Billy RUSSELL, Appellant–Defendant, v. STATE of Indiana, Appellee–Plaintiff.
-- February 08, 2013
Lisa M. Johnson, Brownsburg, IN, Attorney for Appellant.Gregory F. Zoeller, Attorney General of Indiana, James B. Martin, Deputy Attorney General, Indianapolis, IN, Attorneys for Appellee.
Billy Russell appeals his convictions and sentence for murder and Class B felony possession of a firearm by a serious violent felon (“SVF”). We affirm.
The issues before us are:
I. whether the trial court properly refused to completely bifurcate trial of the SVF charge from the murder charge;
II. whether the trial court erred by failing to instruct the jury on voluntary manslaughter as a lesser included offense of murder;
III. whether the trial court properly refused to give Russell's tendered instruction on self-defense and the perspective of the defendant;
IV. whether the trial court properly instructed the jury regarding the exception to a claim of self-defense for committing another crime; and
V. whether Russell's eighty-five-year sentence is inappropriate.
On September 18, 2010, Russell was living at a house on Euclid Avenue in Indianapolis with his grandmother, his girlfriend Angel Brown, Brown's child, and Brown's friend, Elizabeth Pearson. Pearson was Jairme Wilburn's long-time girlfriend. Pearson and Wilburn had an argument over the phone at about noon on September 18.
At about 11:00 p.m. on that same day, Wilburn came to the Euclid Avenue house and asked to see Pearson. Pearson went outside, she and Wilburn argued, and then she returned to the house. Wilburn, who appeared to be intoxicated, did not leave, however. Russell went to Pearson's room and told her “that [she] needed to get the f* * * outside and handle that s* * *, because it was between [her] and Jairme.” Tr. pp. 43–44. Russell apparently was concerned that Wilburn was being loud and would wake up Brown's child.
Pearson again went outside to argue with Wilburn. During this argument, Wilburn struck Pearson in the face. A bystander at a neighboring house saw Wilburn strike Pearson multiple times, and also heard Wilburn threaten to kill Pearson. The bystander also saw Wilburn throw something against the house. Pearson again retreated into the house, where the others were congregated, and started yelling that Wilburn had just hit her. Pearson did not display any signs of injury. Brown offered her phone to Pearson so she could call 911 if she wanted, but she refused to do so.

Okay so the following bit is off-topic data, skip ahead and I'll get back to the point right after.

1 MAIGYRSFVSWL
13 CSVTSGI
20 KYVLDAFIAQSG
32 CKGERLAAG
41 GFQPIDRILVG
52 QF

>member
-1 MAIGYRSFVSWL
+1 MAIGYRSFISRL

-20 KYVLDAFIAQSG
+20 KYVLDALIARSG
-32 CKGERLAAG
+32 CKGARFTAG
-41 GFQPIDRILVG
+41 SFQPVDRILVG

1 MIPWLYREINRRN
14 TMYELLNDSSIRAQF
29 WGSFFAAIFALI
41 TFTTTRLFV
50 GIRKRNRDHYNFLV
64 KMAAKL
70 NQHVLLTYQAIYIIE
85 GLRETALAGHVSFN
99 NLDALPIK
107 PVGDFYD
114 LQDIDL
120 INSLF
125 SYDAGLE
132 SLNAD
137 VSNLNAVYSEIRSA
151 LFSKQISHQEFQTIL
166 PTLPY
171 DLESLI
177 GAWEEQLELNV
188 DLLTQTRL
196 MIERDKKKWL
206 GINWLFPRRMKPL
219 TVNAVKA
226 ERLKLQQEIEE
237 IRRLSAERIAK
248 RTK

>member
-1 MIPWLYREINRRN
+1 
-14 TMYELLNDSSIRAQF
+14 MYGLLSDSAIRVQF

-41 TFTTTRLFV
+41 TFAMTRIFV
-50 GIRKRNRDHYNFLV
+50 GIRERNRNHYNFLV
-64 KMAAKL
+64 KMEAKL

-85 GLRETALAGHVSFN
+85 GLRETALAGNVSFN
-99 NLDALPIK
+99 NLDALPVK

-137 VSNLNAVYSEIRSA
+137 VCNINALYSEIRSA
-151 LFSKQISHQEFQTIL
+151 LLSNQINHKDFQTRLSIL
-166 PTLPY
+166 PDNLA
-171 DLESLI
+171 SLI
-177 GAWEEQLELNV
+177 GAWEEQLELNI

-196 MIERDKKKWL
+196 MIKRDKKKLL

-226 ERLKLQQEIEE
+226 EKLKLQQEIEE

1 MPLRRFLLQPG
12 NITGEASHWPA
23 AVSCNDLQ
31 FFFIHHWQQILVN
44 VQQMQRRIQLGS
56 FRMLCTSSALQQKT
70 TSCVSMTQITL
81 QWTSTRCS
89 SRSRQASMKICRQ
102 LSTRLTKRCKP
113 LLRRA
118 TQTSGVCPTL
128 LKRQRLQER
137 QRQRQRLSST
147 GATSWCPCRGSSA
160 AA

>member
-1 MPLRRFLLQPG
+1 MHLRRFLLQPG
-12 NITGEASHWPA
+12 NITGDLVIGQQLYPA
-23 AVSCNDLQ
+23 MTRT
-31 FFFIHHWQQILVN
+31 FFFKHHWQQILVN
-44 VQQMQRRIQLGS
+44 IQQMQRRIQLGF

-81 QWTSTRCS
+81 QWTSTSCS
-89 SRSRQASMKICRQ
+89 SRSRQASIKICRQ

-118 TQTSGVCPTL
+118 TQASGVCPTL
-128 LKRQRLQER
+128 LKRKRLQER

After a few minutes, Wilburn entered the house looking for Pearson. Brown and Russell argued with Wilburn and forced him outside, but Wilburn refused to leave without Pearson. As Russell and Brown continued arguing with Wilburn outside, Brown agreed to go inside and try to convince Pearson to speak with Wilburn again. Russell also went inside and retrieved a handgun, which he held behind his back, and went back outside. Wilburn was yelling comments such as threatening to “go[ ] get his boys,” or saying that if anyone touched him he would get two friends of his and “shoot the house up,” or “I'll kill every motherf* * *er in this house.” Id. at 76, 189, 230. Sometime after Wilburn made these remarks, Russell drew his gun while Wilburn was facing away from him, said, “You're not going to leave, n* * *er,” and shot him in the back of the head without giving Wilburn a chance to react. Id. at 128. Wilburn died from the gunshot wound.
The State charged Russell with murder and Class B felony possession of a firearm by a SVF, based on a prior conviction for conspiracy to commit robbery. The State later also alleged that Russell was an habitual offender. Russell's jury trial was held on February 13–14, 2012. Russell proceeded upon a claim of self-defense; he neither denied carrying out the shooting nor did he request the jury be instructed on the offense of voluntary manslaughter. Over Russell's objection, the trial court did not completely bifurcate trial of the SVF charge from the murder charge. Instead, along with trial of the murder charge the trial court instructed the jury to consider whether Russell had committed the crime of “unlawful possession of a firearm” by knowingly possessing a firearm. App. p. 150. It also instructed the jury that if it found Russell had killed Wilburn in self-defense, then Russell also could not be convicted of “unlawful possession of a firearm” because that would constitute “lawful” use of the gun. Id. at 171.